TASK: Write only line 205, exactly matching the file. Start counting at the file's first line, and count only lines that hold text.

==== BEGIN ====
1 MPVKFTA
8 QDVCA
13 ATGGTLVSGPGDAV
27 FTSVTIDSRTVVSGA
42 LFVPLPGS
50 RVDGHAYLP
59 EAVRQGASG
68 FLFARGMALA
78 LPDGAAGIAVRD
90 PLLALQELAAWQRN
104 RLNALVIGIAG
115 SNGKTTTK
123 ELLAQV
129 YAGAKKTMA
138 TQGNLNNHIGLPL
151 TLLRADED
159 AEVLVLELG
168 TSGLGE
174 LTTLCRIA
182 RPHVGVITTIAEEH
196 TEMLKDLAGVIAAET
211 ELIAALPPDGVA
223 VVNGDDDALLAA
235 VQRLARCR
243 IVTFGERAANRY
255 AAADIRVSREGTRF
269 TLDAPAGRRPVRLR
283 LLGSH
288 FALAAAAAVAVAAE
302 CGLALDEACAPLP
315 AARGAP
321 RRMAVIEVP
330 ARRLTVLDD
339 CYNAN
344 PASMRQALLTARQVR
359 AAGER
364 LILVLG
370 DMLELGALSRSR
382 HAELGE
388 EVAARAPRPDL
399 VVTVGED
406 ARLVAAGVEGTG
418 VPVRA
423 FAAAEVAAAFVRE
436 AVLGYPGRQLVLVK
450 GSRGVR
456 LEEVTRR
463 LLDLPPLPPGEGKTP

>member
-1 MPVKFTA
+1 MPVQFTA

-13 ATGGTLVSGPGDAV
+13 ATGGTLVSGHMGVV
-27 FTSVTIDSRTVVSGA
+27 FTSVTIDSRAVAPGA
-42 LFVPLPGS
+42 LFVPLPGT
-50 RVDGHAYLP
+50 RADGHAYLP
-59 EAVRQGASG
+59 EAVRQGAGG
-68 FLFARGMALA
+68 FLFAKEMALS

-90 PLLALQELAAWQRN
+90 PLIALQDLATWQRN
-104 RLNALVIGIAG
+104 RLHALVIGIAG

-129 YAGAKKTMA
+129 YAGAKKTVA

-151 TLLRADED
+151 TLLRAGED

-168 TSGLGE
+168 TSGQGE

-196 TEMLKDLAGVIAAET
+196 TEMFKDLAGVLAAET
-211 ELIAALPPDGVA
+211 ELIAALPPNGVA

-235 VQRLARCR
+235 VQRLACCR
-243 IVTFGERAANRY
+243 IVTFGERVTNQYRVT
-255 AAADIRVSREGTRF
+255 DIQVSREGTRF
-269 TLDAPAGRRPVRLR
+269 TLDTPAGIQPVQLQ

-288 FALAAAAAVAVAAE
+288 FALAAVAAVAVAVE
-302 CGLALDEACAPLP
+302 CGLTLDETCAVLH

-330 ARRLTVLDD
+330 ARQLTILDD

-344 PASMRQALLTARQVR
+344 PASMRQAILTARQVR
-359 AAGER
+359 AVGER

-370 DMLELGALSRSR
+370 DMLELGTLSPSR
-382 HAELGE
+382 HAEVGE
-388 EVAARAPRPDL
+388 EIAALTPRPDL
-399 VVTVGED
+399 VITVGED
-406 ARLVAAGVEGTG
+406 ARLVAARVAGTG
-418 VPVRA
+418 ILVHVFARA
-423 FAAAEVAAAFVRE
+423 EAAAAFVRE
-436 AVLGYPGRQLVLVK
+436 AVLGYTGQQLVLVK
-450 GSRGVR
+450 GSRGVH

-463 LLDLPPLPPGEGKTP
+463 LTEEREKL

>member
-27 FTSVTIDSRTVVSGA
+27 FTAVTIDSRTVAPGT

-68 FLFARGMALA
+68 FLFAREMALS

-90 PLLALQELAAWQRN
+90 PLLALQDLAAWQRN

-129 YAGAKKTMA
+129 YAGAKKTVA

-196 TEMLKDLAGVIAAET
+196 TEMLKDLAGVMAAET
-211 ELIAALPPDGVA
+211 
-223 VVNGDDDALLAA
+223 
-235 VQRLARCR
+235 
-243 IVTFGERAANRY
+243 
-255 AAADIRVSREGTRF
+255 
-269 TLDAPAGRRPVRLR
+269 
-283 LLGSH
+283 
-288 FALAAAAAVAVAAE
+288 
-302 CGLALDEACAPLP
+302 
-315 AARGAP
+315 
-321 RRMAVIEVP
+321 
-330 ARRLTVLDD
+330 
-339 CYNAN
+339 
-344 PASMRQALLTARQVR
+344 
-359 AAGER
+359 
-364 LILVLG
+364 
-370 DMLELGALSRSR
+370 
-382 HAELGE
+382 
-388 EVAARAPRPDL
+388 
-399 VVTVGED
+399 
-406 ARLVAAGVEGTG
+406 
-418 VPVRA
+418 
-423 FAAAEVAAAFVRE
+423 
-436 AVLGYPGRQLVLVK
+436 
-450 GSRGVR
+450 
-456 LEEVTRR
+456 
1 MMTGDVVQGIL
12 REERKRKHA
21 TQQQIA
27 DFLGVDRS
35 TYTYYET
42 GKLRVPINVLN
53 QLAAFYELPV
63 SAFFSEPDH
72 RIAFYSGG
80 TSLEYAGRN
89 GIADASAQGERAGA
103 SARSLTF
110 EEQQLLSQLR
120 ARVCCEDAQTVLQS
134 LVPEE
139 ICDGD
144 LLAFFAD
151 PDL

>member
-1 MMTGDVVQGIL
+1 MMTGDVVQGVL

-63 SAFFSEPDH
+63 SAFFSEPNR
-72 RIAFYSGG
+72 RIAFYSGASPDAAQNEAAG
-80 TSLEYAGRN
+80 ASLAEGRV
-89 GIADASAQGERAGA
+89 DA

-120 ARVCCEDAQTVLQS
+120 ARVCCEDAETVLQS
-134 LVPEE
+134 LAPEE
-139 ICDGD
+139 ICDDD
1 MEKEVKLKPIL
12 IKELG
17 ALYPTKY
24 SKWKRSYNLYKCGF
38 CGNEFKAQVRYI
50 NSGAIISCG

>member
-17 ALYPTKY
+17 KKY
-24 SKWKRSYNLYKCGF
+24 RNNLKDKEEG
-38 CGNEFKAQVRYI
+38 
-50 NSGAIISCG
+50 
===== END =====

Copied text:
+80 ASLAEGRV